This article was published in Australian Dictionary of Biography, Volume 2, (MUP), 1967
John Hubert Plunkett (1802-1869), lawyer and politician, was born the younger of twins in June 1802 at Mount Plunkett, County Roscommon, Ireland, son of George Plunkett and his wife Eileen, née O'Kelly. His family, which had aristocratic connexions, had kept some of its estates intact in 1703-78 and was thus well placed to take advantage of the relaxation of the penal laws against Catholics. John entered Trinity College, Dublin, in November 1819 (B.A., 1823), was called to the Irish Bar in 1826 and later to the English Bar. He won distinction and popularity on the Connaught circuit in 1826-32. Daniel O'Connell gave Plunkett the credit for the success of his candidates in Connaught at the 1830 general election which put the Whigs in power. Plunkett's reward was the solicitor-generalship of New South Wales at a salary of £800. He was the first Catholic appointed to high civil office in the colony, though Roger Therry's appointment to a magistracy antedated his by three years. Plunkett arrived in Sydney with his wife and sister and four female servants in the Southworth in June 1832. Also in the ship was Rev. John McEncroe.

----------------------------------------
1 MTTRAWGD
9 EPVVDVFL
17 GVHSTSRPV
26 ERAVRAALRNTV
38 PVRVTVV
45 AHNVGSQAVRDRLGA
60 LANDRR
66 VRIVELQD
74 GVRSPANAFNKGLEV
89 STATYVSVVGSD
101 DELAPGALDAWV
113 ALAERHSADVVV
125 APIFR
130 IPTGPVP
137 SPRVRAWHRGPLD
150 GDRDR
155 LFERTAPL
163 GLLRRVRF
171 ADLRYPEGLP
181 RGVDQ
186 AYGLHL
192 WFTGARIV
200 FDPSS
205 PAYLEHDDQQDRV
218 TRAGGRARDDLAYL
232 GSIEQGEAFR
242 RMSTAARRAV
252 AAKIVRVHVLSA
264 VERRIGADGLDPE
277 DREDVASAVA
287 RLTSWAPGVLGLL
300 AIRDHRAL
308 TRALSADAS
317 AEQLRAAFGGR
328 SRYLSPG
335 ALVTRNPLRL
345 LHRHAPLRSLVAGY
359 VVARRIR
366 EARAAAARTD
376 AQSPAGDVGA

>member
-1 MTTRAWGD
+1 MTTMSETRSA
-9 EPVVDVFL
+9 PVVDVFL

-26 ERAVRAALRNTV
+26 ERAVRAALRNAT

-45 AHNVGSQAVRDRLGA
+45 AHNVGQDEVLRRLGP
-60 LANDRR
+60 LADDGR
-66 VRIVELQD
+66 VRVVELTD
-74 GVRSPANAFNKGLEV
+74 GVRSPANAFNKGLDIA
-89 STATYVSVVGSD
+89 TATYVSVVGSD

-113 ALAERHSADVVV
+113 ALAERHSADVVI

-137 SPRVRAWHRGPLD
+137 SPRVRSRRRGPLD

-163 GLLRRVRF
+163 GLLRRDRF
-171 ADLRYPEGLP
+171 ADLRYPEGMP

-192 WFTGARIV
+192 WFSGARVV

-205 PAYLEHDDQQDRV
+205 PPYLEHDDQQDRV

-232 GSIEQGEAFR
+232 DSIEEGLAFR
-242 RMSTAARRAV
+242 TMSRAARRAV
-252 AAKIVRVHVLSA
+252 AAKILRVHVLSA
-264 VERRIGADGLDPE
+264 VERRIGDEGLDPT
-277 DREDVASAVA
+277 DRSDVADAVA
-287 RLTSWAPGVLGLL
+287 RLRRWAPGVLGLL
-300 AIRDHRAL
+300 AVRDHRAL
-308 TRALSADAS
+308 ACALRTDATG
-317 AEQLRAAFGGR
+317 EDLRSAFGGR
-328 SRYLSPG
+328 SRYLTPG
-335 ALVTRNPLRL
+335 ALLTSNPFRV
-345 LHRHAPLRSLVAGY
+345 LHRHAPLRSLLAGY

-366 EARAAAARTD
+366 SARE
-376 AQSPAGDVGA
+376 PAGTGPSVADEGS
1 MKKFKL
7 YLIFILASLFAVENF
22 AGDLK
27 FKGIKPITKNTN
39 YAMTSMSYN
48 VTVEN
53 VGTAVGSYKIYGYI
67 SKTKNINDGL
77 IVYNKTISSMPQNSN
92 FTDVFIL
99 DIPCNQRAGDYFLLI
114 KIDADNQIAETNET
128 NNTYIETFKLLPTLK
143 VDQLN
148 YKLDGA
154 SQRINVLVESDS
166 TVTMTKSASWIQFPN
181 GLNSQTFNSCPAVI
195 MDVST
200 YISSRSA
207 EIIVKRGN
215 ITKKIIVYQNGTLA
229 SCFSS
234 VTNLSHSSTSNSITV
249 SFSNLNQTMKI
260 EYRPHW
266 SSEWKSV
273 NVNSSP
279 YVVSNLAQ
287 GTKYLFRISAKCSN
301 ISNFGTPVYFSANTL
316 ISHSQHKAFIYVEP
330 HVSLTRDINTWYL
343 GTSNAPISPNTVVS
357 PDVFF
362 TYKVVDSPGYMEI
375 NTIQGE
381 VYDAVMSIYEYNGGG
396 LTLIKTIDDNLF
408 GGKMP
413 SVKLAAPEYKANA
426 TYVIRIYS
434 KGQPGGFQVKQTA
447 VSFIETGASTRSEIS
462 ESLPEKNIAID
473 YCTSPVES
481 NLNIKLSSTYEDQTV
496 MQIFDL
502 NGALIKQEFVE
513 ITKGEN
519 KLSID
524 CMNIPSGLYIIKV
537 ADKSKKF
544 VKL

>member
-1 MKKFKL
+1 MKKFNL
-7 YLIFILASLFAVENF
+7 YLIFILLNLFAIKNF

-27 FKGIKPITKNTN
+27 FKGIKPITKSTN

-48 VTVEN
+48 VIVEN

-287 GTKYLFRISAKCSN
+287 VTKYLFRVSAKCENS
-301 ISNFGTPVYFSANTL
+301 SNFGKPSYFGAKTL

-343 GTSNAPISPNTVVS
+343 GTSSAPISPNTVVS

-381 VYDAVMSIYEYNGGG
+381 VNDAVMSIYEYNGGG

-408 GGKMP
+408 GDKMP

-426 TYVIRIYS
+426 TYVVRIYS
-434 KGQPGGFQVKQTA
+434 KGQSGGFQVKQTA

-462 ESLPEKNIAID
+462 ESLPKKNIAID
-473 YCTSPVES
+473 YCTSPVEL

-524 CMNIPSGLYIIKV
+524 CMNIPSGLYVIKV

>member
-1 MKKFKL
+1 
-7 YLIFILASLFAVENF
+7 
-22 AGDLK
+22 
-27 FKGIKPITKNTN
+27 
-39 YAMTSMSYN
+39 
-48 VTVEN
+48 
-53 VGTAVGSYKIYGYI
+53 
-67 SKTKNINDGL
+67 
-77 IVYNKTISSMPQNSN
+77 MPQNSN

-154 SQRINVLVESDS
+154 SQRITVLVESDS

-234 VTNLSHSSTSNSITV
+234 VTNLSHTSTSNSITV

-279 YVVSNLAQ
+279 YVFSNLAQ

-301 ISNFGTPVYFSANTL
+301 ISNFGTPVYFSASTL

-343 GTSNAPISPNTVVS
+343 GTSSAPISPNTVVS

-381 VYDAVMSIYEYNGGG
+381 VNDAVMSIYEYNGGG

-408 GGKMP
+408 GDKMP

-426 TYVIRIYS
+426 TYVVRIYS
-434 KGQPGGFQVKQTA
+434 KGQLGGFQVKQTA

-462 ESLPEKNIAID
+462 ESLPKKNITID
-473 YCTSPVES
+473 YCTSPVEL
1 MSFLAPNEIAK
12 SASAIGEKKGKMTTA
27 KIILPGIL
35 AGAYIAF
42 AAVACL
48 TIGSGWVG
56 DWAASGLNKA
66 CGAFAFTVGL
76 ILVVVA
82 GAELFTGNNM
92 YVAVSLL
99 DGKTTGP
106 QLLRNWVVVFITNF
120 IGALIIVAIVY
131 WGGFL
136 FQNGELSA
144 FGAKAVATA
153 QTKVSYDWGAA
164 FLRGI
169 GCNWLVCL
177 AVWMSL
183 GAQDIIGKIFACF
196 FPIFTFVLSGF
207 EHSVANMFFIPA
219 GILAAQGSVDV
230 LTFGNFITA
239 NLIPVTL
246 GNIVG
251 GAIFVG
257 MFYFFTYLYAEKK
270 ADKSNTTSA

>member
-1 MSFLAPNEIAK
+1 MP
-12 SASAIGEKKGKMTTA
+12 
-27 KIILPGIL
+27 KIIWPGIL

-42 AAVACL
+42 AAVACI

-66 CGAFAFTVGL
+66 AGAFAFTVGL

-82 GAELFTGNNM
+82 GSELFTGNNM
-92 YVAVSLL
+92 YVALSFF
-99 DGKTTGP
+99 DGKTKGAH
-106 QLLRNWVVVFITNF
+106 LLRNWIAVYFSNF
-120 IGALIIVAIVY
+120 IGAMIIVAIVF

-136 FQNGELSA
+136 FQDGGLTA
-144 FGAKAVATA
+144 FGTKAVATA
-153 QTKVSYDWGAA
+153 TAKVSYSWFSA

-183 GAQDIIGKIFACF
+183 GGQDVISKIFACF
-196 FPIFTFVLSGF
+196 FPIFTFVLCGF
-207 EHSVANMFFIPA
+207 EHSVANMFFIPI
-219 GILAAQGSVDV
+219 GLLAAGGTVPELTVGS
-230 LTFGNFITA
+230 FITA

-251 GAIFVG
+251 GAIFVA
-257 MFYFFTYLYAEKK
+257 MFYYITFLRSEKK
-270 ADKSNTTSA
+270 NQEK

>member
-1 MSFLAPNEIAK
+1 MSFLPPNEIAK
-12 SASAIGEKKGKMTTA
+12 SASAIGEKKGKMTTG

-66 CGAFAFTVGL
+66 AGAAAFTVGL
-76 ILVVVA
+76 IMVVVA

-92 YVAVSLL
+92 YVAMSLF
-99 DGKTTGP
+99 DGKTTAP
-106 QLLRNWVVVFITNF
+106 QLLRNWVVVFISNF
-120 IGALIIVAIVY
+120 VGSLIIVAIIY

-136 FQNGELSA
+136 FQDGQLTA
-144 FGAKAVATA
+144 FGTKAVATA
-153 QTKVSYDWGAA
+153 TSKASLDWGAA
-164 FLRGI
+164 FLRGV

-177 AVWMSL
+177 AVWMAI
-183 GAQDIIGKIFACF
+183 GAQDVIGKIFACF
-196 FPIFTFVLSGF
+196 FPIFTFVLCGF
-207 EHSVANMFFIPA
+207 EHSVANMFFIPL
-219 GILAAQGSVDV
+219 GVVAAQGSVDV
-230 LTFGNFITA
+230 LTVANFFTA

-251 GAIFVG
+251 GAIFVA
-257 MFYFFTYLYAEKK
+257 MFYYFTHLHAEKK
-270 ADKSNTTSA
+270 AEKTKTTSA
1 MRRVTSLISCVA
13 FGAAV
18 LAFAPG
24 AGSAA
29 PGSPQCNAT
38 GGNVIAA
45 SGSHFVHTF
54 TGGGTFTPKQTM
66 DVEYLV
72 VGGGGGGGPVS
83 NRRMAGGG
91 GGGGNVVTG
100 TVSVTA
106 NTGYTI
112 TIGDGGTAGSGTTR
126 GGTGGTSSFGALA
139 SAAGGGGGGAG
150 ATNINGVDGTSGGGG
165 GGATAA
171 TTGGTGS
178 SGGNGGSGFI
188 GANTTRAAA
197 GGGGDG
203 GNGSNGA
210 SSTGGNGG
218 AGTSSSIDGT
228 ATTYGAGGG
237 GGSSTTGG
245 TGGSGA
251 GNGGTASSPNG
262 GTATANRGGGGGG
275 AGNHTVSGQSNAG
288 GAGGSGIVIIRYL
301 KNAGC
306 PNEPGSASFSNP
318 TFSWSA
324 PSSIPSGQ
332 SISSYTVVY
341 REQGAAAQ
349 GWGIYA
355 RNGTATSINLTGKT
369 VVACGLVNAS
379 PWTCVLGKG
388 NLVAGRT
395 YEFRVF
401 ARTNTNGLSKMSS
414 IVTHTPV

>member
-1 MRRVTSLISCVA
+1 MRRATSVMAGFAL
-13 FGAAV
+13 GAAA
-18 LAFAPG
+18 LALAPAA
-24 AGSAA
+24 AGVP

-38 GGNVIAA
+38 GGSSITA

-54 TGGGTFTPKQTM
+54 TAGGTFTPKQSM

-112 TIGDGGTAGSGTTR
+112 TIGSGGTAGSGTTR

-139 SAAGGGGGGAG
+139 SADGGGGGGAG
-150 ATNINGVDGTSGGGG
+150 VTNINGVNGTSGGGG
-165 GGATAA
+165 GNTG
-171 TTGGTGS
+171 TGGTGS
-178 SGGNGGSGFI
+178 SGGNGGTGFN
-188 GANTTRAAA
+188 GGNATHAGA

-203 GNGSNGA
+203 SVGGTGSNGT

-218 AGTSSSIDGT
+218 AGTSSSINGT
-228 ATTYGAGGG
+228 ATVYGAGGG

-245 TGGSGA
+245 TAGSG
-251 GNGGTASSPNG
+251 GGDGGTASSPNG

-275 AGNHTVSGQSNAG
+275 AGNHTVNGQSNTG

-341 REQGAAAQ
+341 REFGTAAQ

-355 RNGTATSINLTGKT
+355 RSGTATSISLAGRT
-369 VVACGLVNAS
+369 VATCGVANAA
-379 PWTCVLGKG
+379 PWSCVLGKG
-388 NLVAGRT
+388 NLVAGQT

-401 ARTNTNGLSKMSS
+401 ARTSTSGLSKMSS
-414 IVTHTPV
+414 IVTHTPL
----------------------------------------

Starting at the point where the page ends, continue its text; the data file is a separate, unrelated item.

John Kinchela, the attorney-general, was deaf and Plunkett had to perform many of his duties. Thus from 1 August to 5 November 1833 he appeared for the attorney-general during the criminal session, conducting ninety-one cases and obtaining sixty-four convictions. In 1835 he published The Australian Magistrate, the first Australian practice book of its kind. It had great importance in effecting uniformity in the procedure of the inferior courts. In 1840 a second and revised edition was published by James Tegg. When Kinchela retired in February 1836 Plunkett was appointed attorney-general. He was given a doubled load, some said in hope that he would resign. As a Crown law officer he was largely responsible for the technical legal form and any technical legal defects of the legislation, which in these crucial years in New South Wales established the equality of all men before the law. Profound personal conviction went into his draftsmanship. Jury rights were first experimentally extended to emancipists at his instance. Ostentatiously he extended the protection of the law to convicts and assigned servants, and successfully used the James Mudie case to argue the abolition of convict assignment. According to the Sydney Morning Herald, 'He exercised important influence on general legislation, and we believe that every measure tending to equalise the social conditions and promote civil and religious liberty amidst the various, and often hostile, elements of this Colony has either been framed or supported by him'. After the Myall Creek massacre in June 1838 he extended the same protection, with the same ostentation, to the Aboriginals, when he secured the condemnation to death of seven white men for the murder of a native. At the first trial Plunkett was defeated on a technical point: because a whole tribe had been massacred the remains of the Aboriginal in question could not be identified with sufficient certainty. Undeterred Plunkett brought forward a fresh charge and won his case. The action ensured his reputation for austere impartiality. Hence he was able to combine the offices of solicitor-general and attorney-general, engrossing those of grand jury and public prosecutor.